Vijay – no, nothing I can say publicly. Conor’s great, but this wouldn’t be the first time the product team has built something amazing, and the marketing team crippled it. (cough)AlwaysOnAGs(/cough)
How to get customer wise margin using fifo order by fiscaldayid,inventorylogid where customer is ledgerid. Can Any one help me????
Table inward is purchase entry and outward is sales entry….!!
Plz plz help me….!!!!!
DECLARE @Inward TABLE(InventoryLogID INT ,FiscalDayID INT,ProductID INT ,Quantity DECIMAL(18,3),Price DECIMAL(18,3))
DECLARE @OutWard TABLE(InventoryLogID INT ,FiscalDayID INT , LedgerID INT ,ProductID INT , Quantity DECIMAL(18,3), Price DECIMAL(18,3))
INSERT INTO @Inward VALUES
(386 ,5381 ,105 ,1100.000 ,32.670),
(385 ,5382 ,105 ,2200.000 ,25.330),
(384 ,5386 ,105 ,200.000 ,60.000)
INSERT INTO @OutWard VALUES
(388 ,5386 ,55 ,105 ,155.000 ,220.00),
(390 ,5386 ,56 ,105 ,15.000 ,15.000),
(398 ,5387 ,NULL ,105 ,1500.000 ,22.000),
(399 ,5387 ,57 ,105 ,120.000 ,18.000),
(441 ,5390 ,55 ,105 ,155.000 ,22.000),
(446 ,5390 ,57 ,105 ,25.000 ,55.000)
Rajendra – we don’t do personalized query help here. You may want to post this on a questions and answers site like http://StackOverflow.com. Good luck on your journey!
SQL Server Query Store sounds great but you don’t have to wait for it.
You can build up a structure based on sys.dm_exec_procedure_stats DMV.
Using this DMV you can store all the SPs execution plans and IO/CPU statistics in a table. Have it scheduled as a job to run every 2-3 mins (5 mins or whatever you want ) and insert if there is newly created exec plans with the new IO/CPU statistics. And then check what SPs execution plan changed.
You can send yourself an email for the SPs which execution plan changed.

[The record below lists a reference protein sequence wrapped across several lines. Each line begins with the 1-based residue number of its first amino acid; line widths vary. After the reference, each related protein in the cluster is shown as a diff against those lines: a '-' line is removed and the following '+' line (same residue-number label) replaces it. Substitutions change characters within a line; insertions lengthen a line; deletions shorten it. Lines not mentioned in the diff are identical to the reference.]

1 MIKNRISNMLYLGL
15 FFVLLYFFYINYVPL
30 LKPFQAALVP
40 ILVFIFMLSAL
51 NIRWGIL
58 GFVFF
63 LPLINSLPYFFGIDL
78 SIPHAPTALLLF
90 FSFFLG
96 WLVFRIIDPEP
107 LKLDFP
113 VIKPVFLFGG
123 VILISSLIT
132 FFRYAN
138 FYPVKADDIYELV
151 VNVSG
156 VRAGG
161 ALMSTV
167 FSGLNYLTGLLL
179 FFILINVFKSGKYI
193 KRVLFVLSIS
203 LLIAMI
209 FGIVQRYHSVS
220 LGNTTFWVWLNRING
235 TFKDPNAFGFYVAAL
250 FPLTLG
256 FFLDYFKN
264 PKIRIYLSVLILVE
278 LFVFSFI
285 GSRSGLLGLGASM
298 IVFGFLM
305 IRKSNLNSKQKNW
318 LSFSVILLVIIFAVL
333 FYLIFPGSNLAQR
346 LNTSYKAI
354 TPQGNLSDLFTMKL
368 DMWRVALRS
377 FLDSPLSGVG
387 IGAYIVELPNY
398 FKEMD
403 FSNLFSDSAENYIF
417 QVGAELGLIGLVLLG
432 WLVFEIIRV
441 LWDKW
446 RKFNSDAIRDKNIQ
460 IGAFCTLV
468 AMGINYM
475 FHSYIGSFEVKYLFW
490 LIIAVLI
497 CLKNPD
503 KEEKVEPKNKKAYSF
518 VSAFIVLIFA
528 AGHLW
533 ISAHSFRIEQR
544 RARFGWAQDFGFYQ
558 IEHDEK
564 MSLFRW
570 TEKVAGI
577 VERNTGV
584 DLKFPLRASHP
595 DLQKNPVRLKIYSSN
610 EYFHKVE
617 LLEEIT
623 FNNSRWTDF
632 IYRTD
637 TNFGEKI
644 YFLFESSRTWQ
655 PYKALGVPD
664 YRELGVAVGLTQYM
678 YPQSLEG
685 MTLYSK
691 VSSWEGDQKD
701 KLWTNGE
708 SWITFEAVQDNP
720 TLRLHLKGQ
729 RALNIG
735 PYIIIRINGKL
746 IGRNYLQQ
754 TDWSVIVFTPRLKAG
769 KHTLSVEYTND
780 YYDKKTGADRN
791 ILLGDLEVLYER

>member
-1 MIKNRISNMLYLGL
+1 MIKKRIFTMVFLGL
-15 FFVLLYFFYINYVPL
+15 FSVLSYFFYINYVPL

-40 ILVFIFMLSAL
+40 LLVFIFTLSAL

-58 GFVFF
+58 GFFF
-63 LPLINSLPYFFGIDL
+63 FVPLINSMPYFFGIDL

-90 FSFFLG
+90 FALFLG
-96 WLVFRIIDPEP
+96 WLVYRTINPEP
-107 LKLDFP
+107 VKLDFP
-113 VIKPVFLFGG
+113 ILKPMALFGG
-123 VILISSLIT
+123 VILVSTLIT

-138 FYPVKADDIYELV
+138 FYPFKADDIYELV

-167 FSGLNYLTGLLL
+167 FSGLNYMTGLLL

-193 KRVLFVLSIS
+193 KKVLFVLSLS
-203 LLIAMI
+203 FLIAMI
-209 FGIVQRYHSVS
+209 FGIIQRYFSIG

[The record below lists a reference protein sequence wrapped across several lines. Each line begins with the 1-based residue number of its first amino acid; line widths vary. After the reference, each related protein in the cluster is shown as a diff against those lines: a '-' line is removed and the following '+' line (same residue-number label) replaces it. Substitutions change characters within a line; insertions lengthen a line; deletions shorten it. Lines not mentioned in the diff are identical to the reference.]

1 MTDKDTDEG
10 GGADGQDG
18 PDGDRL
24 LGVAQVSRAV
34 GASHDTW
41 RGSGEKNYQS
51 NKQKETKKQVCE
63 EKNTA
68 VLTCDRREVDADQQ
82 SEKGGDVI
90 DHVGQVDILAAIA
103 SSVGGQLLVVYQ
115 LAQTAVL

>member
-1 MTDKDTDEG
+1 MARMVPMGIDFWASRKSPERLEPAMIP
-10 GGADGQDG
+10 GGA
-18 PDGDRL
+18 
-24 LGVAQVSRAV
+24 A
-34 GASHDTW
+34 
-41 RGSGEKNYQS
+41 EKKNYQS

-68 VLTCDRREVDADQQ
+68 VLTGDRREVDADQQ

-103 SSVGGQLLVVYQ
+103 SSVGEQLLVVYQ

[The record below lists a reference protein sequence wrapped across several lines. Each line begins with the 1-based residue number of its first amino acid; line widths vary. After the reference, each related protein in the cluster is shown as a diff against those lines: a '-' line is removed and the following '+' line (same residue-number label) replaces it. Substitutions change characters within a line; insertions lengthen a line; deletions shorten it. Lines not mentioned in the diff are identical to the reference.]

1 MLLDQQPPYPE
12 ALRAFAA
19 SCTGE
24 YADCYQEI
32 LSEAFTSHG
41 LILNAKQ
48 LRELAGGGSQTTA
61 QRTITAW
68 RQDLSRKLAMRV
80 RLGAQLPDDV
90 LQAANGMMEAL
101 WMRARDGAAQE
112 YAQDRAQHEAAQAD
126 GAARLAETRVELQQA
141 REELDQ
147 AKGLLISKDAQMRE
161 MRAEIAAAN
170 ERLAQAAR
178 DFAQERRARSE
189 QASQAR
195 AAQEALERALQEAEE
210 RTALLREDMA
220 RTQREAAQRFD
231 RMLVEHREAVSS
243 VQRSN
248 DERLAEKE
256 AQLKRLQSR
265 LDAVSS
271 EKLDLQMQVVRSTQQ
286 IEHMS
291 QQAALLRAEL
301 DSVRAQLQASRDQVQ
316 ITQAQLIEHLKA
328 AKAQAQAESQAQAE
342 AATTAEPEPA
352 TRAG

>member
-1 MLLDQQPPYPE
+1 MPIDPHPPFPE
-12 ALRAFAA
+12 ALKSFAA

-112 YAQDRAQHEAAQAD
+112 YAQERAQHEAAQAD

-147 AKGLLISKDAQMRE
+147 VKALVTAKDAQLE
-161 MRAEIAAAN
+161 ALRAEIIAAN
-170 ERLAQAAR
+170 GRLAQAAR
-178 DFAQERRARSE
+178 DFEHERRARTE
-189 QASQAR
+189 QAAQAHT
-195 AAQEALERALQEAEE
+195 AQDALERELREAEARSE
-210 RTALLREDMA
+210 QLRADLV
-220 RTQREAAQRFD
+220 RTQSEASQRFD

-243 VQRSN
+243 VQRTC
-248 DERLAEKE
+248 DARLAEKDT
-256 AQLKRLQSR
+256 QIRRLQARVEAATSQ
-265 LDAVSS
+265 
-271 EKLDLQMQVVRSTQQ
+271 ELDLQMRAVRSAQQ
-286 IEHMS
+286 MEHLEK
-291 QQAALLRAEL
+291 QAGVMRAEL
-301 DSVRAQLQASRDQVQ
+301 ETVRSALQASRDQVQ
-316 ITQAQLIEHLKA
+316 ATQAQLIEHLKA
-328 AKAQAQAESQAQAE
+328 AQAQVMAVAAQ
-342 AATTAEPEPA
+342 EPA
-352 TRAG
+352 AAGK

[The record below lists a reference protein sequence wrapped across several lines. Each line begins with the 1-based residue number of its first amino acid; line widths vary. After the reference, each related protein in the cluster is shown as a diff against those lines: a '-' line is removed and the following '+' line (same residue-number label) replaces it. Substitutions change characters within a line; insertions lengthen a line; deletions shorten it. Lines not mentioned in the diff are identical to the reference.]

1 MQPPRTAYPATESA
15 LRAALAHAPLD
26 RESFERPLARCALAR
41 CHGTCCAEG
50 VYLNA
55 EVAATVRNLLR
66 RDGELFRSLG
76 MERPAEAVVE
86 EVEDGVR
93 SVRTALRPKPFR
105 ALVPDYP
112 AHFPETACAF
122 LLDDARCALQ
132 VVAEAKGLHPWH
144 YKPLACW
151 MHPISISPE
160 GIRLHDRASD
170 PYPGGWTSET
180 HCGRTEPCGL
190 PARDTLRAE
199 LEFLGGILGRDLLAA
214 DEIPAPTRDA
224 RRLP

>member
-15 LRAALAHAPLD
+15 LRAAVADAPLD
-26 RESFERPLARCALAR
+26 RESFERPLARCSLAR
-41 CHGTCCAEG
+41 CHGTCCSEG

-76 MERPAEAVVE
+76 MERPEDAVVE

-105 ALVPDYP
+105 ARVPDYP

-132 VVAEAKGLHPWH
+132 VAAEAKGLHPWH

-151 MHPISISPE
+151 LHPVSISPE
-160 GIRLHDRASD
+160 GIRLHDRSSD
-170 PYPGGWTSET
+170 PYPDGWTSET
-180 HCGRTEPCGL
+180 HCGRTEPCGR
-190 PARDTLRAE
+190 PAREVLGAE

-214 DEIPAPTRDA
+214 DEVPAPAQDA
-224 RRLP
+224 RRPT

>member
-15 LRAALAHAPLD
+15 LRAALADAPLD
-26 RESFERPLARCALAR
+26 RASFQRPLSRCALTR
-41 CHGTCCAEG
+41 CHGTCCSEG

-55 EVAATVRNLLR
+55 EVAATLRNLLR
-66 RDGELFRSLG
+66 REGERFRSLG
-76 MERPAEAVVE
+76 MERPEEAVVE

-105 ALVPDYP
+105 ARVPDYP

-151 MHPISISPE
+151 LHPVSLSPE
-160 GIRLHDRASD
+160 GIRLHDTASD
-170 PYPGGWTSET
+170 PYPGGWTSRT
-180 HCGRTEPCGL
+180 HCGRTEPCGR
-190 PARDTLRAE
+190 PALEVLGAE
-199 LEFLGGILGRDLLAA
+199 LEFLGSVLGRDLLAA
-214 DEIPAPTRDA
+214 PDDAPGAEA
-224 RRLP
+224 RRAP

Or go a little further and calculate the IO and CPU usage difference in percentage and then send an email.
If you store the execution plan as XML, later on you can see the new and the previous execution plan and compare what changed.
But don’t forget to truncate the table every time SQL server gets restarted(
I choose to move the rows to a history table).
Also you should exclude often compiled SPs (the ones that get compiled every time they get executed).
Sevil – sounds awesome! I look forward to seeing your demos.
I was inspired to try to come up with something. So far my “solution” (ha!) doesn’t interrogate the xml, rather it just lists the recent query plan history. But I thought it would be a good way of highlighting if anything changed in cases of sudden performance problems.
I’d really appreciate if you could have a look and let me know what you think
All the beat,
I’ve been doing something similar to this. In fact we use it for monitoring too.
We had a couple of mystery incidents where the entire plan cache was dropped and the next call to a very important proc resulted in a completely out-there query plan. Had to be resolved very quickly and I’ve still not nailed the root cause (I know, I know…I’m busy) but now we at least archive the plans and have monitoring set up on the cached plan creation time/average execution time so that we get a heads-up before the client does.
In fact since recently reading somewhere (probably here) that the parameters used to evaluate the cached plan are also available, I think I’m gonna go add that in so that I can drill into it if it happens again.
You better pencil in that cheque: Conor Cunningham spoke about the Query Store feature at SQL Bits over the weekend. He revealed that it will be available in a future version ( though didn’t specify whether it would be the next version (wink wink)) of both Standard and Enterprise.
In fact when the video is up of this session on the SQL Bits website it’s definitely worth a watch as it answered most of the questions pondered in this post.
Richard – we all agree it’s coming, but the bet was about Standard Edition. Thanks for stopping by!
Yesterday, your bet inflated to $500/per. Put it in writing. 😛
Hahaha, no, the written one is what we’ll stick with.
Brent, it seems you will have to write that check, although you’ll probably do it with a smile knowing the feature will be available in Standard! Nice to hear some good news from MS, specially when my hope of getting at least 256GB RAM for Standard evaporated.
German – make sure to stay current on our blogs. We’ve already written that check. 😀
“Everybody wins! Well, except Express Edition users.”
Looks like Express Edition users are also winners.
I don’t know that I’d call them winners.
Great article, I’m really interested to see how this works for me in a real crisis (not looking forward to that crisis of course ;)) I’m also interested in what 3rd party tools might do with this.
Can I force one query plan to different query Id using query store
FYI, the link to “common execution plan problems” is currently broken.
Doh! Thanks for the heads up, fixed.